Americans vastly overestimate the risk of hospitalization from COVID-19: Study

 | March 21, 2021 12:06 PM

Americans overestimate the likelihood a person with COVID-19 would have to be hospitalized by 10 times the actual number, a study shows.

People were asked during a Franklin Templeton/Gallup study what “percentage of people who have been infected by the coronavirus needed to be hospitalized.” Thirty-five percent of those asked said that over half of infected people would require hospitalization from the disease. Meanwhile, only 18% of Americans correctly stated that the risk of hospitalization was somewhere between 1%-5%.

“The U.S. public is also deeply misinformed about the severity of the virus for the average infected person,” the study’s authors said.

The numbers came at the same time a paper published in the National Bureau of Economic Research found that U.S. media coverage of the virus skewed overwhelmingly negative when compared to the coverage in other countries, which likely contributed to the outsized fear Americans have about the threat the virus poses.


“Ninety one percent of stories by U.S. major media outlets are negative in tone versus fifty four percent for non-U.S. major sources and sixty five percent for scientific journals,” reads the working paper’s abstract. “The negativity of the U.S. major media is notable even in areas with positive scientific developments including school re-openings and vaccine trials. Media negativity is unresponsive to changing trends in new COVID-19 cases or the political leanings of the audience.”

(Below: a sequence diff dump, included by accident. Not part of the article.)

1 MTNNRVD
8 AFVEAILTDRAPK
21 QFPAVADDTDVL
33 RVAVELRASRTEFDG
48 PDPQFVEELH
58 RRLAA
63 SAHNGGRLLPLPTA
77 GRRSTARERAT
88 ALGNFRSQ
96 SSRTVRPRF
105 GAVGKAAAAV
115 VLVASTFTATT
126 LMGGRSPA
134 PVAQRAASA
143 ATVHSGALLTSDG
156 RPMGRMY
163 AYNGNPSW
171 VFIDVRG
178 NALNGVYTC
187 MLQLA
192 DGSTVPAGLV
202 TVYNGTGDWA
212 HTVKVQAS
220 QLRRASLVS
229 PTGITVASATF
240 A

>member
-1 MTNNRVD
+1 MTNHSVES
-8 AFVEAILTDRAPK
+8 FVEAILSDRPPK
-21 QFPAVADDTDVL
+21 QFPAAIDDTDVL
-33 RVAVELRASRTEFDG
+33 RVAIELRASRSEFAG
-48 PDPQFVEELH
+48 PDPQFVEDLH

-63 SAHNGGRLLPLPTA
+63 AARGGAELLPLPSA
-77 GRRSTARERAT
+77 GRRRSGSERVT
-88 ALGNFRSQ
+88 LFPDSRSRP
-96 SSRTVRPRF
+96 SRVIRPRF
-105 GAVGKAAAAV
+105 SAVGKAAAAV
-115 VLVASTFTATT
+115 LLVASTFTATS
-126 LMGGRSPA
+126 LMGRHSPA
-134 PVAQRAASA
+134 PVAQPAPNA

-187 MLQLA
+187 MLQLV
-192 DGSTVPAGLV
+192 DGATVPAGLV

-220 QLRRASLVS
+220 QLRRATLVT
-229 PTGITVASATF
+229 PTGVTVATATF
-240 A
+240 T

Democrats were much more likely to overestimate the harms of COVID-19, according to the Franklin Templeton/Gallup study, with 41% believing over half of coronavirus patients would require hospitalizations, compared to 28% of Republicans.

Republicans were also more likely to identify the correct risk of hospitalization from the virus, with 26% answering between 1%-5% of patients would require hospitalizations, compared to only 10% of Democrats who believed the same.

“These errors in factual knowledge appear to have important real-world implications,” the study’s authors noted. “Those who overestimate risks to young people or hold an exaggerated sense of risk upon infection are more likely to favor closing schools, restaurants, and other businesses.”

To bring the public’s perception of the virus risks in line with reality, the authors stress the need for a more “well-informed public.”


“The most important lesson from our research is that a well-informed public, freed from both exaggerated fear and trivialization of a dangerous threat, is more likely to support optimal policies and engage in the behaviors needed to both maintain safety and avoid unnecessary economic damage,” the study concluded. “Tracking the public’s attitudes and behaviors on COVID-19 provides a tighter grasp of what to expect in a highly uncertain situation.”